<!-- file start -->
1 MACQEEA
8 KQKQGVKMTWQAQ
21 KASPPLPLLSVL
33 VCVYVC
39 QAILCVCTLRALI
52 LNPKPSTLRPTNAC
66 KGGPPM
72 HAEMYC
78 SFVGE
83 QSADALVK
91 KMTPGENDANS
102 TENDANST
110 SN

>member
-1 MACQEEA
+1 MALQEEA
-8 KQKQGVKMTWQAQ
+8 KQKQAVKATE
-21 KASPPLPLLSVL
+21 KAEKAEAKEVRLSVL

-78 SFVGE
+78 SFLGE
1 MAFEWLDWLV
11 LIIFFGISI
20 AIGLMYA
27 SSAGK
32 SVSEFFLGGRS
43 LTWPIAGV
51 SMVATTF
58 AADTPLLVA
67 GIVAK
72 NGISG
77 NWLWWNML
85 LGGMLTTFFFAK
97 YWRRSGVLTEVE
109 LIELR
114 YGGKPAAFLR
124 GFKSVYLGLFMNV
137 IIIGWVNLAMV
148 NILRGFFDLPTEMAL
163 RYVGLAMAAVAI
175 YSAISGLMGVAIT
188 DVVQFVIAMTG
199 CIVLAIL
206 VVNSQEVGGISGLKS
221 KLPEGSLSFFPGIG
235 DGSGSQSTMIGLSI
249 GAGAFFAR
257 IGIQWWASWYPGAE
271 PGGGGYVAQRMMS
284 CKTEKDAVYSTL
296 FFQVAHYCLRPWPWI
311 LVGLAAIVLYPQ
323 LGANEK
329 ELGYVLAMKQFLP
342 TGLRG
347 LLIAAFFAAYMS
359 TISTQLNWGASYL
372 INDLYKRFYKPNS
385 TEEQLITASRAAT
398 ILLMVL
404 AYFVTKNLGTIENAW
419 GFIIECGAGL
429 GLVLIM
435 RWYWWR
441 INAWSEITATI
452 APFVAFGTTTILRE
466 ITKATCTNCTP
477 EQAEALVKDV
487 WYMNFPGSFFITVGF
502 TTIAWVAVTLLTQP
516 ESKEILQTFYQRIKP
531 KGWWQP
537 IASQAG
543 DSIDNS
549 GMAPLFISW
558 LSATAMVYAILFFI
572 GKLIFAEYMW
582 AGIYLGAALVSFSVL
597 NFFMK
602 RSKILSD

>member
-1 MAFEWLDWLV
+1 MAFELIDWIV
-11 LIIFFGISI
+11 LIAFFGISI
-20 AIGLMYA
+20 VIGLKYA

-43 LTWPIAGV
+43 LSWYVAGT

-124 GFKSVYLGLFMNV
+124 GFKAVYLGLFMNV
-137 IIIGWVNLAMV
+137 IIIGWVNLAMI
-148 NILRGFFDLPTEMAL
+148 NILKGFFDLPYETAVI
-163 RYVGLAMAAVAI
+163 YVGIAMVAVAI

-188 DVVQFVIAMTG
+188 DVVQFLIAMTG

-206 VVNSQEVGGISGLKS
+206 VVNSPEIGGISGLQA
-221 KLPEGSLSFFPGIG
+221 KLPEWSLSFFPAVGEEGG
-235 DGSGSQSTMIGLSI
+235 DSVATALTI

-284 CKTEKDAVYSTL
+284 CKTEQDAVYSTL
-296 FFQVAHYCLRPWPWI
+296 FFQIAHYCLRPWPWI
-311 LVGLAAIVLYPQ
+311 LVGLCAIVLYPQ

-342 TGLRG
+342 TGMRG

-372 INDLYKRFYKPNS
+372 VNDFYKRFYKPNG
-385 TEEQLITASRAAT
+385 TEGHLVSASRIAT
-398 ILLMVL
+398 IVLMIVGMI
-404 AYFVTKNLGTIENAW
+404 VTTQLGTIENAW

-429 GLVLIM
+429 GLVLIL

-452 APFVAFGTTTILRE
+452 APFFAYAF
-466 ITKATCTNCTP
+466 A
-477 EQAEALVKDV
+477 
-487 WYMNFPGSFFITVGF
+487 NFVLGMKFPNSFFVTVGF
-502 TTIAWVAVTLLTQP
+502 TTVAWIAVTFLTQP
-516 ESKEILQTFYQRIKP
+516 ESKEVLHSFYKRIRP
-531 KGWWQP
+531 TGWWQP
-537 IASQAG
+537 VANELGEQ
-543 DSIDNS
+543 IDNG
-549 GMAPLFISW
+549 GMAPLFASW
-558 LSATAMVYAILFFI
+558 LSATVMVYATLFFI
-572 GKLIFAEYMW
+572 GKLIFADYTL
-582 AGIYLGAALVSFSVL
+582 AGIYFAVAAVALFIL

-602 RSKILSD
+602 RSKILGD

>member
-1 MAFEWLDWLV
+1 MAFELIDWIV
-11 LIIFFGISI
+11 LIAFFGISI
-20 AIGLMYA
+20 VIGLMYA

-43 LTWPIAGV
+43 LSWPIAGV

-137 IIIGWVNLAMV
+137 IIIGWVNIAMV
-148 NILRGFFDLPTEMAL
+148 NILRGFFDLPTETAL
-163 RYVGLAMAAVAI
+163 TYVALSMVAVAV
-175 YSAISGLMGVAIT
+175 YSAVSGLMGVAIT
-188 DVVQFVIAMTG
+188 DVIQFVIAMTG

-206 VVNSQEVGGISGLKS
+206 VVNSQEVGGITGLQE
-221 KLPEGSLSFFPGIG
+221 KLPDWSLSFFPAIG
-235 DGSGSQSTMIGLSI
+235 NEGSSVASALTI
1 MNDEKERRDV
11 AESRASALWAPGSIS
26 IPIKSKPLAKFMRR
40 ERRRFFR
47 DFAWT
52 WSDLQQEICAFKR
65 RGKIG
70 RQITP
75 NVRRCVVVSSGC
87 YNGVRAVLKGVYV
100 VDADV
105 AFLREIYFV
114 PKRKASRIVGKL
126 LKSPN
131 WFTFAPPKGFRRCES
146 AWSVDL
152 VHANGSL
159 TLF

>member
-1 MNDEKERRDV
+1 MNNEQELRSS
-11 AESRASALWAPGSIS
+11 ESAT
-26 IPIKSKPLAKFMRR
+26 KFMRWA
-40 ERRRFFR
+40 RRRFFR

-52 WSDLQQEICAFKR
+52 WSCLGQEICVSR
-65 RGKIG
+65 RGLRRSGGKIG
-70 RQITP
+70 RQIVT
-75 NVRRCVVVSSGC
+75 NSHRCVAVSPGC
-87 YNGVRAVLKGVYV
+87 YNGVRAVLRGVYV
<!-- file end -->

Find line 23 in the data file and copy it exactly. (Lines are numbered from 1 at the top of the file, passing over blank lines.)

1 MAFEWLDWLV